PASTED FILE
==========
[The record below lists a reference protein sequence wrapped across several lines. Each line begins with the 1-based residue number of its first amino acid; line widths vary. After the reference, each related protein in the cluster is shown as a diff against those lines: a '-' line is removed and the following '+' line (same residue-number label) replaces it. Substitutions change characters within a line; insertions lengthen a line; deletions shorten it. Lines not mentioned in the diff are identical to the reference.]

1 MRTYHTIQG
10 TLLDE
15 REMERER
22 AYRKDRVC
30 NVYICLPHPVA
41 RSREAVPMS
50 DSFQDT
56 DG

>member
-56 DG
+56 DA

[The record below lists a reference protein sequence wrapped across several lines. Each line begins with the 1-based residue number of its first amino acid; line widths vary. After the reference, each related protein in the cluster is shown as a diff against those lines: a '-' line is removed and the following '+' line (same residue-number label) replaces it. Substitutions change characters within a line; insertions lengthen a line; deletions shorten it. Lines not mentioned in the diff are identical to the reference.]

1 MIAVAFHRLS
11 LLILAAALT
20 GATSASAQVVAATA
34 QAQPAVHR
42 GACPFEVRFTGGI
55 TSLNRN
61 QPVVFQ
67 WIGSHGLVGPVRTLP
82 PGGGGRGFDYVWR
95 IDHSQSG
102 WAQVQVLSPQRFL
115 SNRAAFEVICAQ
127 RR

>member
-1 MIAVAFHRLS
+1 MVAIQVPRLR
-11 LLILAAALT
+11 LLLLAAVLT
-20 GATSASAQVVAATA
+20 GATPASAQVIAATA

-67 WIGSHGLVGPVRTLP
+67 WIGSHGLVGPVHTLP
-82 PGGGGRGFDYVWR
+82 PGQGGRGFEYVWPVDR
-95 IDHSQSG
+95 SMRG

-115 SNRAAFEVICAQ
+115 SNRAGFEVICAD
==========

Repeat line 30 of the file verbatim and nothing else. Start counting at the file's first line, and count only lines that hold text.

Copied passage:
-11 LLILAAALT